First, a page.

Department of Sociology & Criminology
Dr. Alfried Schulte-Bockholt, Associate Professor, Full-Time Faculty - Profile
Alfredo Schulte-Bockholt, Associate Professor at the Department of Criminology and Sociology, teaches courses on organized and state crime as well as crime in developing countries. Dr. Schulte-Bockholt views himself as a political criminologist as his work primarily focuses on the unlawful activities of the powerful – with an emphasis on crime and victimization in the developing societies of Latin America. He has frequently traveled in that part of the world and is sufficiently fluent in Spanish. He is especially interested in concepts of criminal power while his academic efforts are largely informed by the Frankfurt School of Critical Theory, particularly the works of Max Horkheimer (1895-1973).
Dr. Schulte-Bockholt's present research revolves around corruption in Peru during the Fujimori era (1990-2000) for which he had received a 3-year SSHRC research grant in 2004. The Fujimori regime has been styled the world's first imagocratic dictatorship given its propensity to rely on the yellow press rather than open repression to destroy the political opposition – as is historically the norm in Latin America. Dr. Schulte-Bockholt's work analyzes how corruption is used as an ‘instrument of domination' to keep in power a criminal clique that largely aims at enriching itself. In addition, he examines the various actors – ranging from political parties and foreign multinational corporations to powerful groups within Peru's Catholic church – without whose support the regime would have crumbled years earlier. Dr. Schulte-Bockholt also shows that the costs or 'negative externalities' of corrupt transactions go far beyond the economic losses suffered when a corrupt official or politician transfers his or her illicit earnings to a numbered bank account in the Bahamas or Switzerland. Lastly, Dr. Schulte-Bockholt demonstrates how corrupt practices introduced during the 1990s have carried over into the present although Peru is once again a democracy. The completed manuscript is to be published in book form late 2012/early 2013.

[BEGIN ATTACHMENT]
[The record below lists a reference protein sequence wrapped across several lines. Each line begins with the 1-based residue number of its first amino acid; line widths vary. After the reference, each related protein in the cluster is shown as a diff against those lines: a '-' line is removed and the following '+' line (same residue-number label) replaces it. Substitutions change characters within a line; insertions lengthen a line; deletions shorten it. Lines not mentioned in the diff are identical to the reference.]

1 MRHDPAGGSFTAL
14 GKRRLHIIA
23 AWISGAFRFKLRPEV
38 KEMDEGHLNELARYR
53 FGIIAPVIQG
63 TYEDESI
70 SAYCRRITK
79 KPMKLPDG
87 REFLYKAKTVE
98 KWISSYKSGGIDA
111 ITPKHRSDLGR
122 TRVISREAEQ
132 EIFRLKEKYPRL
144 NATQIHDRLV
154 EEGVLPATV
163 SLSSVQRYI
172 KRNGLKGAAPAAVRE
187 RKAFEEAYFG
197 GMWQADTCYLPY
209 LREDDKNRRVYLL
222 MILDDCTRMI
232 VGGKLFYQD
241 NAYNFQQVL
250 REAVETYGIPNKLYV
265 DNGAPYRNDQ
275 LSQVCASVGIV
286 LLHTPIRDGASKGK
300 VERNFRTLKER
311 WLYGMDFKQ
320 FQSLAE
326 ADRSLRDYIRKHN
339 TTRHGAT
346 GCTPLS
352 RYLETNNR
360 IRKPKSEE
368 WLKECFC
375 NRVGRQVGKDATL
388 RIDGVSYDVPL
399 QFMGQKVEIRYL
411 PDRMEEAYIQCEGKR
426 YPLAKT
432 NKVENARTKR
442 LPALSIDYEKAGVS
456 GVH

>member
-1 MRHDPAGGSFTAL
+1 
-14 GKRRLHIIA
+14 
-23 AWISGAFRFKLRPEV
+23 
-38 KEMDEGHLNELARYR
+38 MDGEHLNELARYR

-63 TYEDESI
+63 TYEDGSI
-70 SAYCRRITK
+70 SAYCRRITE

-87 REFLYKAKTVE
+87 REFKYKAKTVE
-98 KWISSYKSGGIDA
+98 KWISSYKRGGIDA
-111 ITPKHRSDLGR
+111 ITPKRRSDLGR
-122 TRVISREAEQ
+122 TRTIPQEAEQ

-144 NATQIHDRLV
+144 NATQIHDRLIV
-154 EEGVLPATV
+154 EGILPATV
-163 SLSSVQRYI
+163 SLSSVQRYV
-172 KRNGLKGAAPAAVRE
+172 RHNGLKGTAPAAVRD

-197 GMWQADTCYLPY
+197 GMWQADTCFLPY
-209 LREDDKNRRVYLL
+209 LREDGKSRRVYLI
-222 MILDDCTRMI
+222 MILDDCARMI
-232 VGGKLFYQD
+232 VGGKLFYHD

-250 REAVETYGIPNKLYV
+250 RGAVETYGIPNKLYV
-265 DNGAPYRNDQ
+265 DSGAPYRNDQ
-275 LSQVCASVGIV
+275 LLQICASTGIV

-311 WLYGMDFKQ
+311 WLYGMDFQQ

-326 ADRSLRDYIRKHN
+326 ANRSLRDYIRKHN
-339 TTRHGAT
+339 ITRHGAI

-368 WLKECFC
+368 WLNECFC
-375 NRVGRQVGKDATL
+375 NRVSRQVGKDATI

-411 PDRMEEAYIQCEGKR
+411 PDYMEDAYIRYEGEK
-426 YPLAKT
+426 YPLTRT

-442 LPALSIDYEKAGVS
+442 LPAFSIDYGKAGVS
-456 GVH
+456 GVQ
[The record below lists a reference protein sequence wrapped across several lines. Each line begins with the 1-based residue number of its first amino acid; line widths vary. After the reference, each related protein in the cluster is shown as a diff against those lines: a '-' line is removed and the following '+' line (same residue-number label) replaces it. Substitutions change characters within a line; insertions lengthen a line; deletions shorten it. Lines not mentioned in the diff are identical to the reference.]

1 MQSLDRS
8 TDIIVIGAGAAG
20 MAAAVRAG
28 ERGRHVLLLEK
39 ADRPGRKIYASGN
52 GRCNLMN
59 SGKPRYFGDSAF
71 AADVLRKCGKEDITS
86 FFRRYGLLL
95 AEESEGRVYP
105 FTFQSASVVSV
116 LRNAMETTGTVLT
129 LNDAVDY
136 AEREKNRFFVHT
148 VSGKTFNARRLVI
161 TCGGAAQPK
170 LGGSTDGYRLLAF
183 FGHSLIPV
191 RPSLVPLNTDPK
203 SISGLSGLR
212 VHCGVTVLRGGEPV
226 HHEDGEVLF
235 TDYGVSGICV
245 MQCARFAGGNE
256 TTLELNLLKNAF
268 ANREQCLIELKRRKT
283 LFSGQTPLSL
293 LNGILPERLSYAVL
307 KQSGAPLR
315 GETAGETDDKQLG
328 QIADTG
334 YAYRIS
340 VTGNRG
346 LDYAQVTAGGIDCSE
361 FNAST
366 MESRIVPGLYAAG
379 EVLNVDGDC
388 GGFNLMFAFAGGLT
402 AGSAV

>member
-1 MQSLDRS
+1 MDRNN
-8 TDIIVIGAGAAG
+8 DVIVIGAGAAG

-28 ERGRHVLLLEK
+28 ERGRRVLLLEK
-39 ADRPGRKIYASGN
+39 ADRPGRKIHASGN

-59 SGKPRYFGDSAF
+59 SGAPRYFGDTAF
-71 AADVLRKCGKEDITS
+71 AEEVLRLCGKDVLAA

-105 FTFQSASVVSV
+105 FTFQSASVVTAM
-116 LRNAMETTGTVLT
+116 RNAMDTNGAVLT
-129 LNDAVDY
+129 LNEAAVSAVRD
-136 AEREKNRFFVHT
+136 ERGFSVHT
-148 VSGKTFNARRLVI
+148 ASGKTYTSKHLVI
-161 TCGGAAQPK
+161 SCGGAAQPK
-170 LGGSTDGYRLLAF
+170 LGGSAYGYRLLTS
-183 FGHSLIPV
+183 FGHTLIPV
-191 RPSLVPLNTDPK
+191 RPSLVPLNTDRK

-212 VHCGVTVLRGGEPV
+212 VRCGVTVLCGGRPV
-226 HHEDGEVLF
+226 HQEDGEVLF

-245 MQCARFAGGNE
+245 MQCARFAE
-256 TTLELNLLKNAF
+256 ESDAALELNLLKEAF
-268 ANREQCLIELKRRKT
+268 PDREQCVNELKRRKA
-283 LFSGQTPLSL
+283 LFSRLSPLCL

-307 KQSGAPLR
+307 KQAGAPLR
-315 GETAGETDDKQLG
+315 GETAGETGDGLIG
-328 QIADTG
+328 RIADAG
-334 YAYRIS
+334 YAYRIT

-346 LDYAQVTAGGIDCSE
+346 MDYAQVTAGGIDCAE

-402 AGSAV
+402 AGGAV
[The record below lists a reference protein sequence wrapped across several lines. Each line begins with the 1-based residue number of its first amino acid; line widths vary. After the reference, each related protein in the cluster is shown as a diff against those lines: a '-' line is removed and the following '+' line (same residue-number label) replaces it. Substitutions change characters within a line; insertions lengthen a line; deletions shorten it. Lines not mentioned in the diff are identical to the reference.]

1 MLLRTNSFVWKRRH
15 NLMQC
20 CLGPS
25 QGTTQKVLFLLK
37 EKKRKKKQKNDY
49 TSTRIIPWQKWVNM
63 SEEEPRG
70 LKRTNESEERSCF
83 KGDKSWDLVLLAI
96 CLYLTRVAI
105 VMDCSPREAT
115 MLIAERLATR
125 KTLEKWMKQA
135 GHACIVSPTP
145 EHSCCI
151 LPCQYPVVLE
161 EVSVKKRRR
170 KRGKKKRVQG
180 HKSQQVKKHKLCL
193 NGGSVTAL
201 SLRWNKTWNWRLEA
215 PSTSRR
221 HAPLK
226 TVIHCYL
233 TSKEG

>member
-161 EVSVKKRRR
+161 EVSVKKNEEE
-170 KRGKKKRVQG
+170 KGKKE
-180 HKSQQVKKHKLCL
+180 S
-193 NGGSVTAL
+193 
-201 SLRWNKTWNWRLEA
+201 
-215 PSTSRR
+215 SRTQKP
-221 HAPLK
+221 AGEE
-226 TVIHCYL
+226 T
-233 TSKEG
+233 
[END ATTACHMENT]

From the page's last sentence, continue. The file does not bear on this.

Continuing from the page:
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Course Listings for Fall 2012:
- Criminology/Sociology 3518 - State, Crime & Power in Developing Societies
- Criminology/Sociology 4421 - War as Crime
- Criminology/Sociology 4515 - Drugs & Power in Latin America
Course Listings from previous years.